Controlling the flow of materials through your operation is key to maintaining a healthy bottom line. Your business is much like a bucket (inventory) with one faucet flowing in (raw materials) and another faucet flowing out (finished product) to customers. You want to control both faucets as much as possible to ensure your bucket never overflows or runs dry.
In many ways, your company is a living, breathing organism. Think of your product as the food that keeps your company going. This means that the key to being financially healthy is to have the appropriate amount of product at all times.
Every business wants to be known for meeting customer needs because reliable companies foster loyal and happy clients. So, how do you keep your customers sufficiently supplied and happy? It’s all about right-sizing for maximum FITness.
When you reach out to a consulting firm, chances are you know you need help. You’ll probably have a lot of questions, including how much the service will cost and what exactly you’d be paying for. So, how do you decide which firm will do the best job for you without breaking the bank?
If you’ve never worked with a consulting firm before, you may not know what to expect. The prospect of bringing somebody in to help may be daunting, but just like any other partnership, working with a consulting firm is all about building a mutually beneficial relationship. Cornerstone Consulting Organization (CCO) believes that open lines of communication are essential to a successful partnership, and it starts with the basics.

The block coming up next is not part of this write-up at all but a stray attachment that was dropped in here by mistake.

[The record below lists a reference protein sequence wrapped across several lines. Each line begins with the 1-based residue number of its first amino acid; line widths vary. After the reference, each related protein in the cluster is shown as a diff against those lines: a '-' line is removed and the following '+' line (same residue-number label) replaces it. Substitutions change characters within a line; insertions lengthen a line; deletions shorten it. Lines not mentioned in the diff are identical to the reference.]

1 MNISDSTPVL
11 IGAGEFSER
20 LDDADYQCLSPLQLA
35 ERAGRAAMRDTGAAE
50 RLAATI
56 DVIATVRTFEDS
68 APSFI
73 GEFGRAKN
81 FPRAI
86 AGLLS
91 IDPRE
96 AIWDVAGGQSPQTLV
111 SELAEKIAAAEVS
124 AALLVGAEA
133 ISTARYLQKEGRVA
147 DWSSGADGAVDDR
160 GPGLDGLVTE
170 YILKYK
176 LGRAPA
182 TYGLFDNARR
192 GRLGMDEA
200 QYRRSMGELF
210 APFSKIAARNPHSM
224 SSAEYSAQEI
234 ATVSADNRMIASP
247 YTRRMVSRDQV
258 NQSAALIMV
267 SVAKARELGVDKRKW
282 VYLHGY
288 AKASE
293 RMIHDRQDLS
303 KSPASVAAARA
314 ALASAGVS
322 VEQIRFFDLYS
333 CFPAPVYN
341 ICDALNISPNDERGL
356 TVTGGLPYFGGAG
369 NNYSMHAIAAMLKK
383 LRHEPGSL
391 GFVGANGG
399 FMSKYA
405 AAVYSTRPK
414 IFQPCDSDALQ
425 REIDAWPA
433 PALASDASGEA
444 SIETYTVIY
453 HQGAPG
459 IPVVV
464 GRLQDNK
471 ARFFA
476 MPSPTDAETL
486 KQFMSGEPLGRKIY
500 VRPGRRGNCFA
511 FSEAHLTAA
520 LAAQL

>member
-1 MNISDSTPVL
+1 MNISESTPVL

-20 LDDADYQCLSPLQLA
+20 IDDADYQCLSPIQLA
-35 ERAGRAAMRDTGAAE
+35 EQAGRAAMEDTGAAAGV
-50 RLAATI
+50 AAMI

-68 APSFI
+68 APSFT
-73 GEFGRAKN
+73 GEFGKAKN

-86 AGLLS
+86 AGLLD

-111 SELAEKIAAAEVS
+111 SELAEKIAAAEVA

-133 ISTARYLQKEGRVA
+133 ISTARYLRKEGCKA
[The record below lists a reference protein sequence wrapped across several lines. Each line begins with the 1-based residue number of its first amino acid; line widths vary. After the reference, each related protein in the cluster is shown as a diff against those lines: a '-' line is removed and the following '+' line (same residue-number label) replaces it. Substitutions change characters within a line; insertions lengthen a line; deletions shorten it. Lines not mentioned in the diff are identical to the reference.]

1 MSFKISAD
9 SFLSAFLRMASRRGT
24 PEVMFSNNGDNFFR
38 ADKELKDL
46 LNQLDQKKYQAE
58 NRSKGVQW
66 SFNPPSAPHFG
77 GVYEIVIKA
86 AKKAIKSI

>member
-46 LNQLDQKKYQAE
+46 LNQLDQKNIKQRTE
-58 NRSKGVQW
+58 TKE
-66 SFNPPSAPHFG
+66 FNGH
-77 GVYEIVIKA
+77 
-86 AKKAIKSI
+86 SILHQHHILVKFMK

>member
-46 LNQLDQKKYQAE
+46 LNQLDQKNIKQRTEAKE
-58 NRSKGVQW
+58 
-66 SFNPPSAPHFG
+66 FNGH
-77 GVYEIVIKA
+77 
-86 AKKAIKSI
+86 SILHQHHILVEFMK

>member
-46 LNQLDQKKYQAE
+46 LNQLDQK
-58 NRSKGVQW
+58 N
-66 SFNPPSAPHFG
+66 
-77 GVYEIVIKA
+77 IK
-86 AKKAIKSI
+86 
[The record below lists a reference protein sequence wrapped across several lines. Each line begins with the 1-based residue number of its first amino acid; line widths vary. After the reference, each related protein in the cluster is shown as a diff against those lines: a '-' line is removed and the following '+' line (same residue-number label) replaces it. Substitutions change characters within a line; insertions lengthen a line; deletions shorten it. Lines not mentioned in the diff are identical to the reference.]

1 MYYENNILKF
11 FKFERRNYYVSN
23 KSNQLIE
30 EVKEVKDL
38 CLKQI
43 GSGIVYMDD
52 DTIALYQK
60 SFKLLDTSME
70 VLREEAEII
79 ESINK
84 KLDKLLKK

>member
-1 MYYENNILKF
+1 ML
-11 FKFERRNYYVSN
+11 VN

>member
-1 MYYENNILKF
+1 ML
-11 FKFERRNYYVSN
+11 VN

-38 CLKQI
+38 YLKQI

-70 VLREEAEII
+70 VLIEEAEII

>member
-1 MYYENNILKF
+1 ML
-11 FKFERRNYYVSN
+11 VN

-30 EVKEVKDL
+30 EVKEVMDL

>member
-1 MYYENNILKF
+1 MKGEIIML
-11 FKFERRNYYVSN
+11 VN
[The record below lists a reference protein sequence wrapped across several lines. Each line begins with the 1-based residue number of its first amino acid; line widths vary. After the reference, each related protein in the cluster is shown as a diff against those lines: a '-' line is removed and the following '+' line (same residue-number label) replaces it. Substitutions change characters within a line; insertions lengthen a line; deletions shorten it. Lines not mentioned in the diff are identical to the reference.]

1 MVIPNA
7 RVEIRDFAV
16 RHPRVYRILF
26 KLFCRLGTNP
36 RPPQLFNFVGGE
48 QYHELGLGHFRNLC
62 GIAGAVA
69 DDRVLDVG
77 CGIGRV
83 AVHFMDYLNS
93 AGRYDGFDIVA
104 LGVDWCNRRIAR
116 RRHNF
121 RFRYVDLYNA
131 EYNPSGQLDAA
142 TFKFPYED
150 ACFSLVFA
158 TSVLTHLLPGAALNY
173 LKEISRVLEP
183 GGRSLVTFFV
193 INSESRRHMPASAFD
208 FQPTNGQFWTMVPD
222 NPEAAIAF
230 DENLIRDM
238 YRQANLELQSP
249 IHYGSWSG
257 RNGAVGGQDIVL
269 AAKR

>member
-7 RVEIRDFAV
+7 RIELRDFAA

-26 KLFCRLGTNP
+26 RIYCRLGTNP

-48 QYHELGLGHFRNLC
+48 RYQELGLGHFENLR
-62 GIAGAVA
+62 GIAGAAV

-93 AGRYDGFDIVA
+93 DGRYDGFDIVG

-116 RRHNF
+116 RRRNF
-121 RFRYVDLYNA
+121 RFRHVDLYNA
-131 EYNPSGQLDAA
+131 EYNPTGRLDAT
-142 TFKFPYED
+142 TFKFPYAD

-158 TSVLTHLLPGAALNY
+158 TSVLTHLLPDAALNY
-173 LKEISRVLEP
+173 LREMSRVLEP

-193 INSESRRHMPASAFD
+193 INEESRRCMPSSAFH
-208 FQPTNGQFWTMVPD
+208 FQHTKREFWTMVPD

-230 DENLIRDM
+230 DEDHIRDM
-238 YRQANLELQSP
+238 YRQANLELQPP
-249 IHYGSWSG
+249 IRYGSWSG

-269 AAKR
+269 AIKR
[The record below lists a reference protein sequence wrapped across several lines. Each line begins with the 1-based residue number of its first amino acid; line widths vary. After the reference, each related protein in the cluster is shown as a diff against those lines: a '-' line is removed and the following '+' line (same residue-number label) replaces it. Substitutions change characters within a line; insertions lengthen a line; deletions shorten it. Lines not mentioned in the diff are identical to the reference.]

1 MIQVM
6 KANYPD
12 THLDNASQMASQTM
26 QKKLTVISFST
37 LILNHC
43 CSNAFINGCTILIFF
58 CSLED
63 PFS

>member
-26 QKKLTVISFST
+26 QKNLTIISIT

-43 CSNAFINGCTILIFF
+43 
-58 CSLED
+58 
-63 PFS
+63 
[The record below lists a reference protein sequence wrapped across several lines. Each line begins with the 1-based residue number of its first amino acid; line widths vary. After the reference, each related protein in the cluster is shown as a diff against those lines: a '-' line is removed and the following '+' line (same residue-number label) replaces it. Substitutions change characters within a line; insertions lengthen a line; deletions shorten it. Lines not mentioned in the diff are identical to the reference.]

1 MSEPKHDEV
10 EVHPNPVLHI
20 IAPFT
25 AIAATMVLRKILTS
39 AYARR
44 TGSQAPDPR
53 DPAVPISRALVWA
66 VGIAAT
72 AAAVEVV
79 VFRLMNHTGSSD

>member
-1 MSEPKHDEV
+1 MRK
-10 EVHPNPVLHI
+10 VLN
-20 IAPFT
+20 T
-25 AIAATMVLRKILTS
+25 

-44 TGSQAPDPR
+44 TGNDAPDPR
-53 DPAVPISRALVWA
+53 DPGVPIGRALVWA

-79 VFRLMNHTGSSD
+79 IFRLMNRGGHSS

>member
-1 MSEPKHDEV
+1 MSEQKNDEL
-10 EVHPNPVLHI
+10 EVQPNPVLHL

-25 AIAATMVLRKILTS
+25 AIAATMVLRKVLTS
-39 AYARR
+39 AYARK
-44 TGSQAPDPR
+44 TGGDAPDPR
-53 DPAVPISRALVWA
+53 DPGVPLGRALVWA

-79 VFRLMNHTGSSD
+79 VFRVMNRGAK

“No man is an island.” English poet John Donne addressed the basic human need to be a part of a community to thrive. Even before the Industrial Revolution, people recognized that everybody has a role to play and that collaboration is key to a functional society. This established interdependence extends to many aspects of our lives, primarily in the workplace, where three types of interdependence have emerged.
Italian philosopher and economist, Vilfredo Federico Damaso Pareto, developed what has become known as the 80/20 principle, or the Pareto principle. After observing that 20% of the pea plants in his garden produced 80% of the healthy pods, Pareto turned his attention to wealth distribution and found that just 20% of the population owned 80% of Italy’s land. After gathering data from various fields, he arrived at the general principle that 20% of action drives 80% of results. This pattern can be observed not only in economics and gardening but also in business and even personal habits.
Throughput has become a make-or-break standard in the industry and a major focus for manufacturers. Simply put, throughput is the time required for a product to pass through the entire manufacturing process. Ineffective throughput translates to wasted resources and lost sales opportunities. Customers who are left waiting for their products are more likely to move on to a more reliable partner. Since both efficiency and customer retention have significant impacts on the bottom line, it’s important for companies to understand, evaluate, and analyze their throughput time to find potential areas of improvement.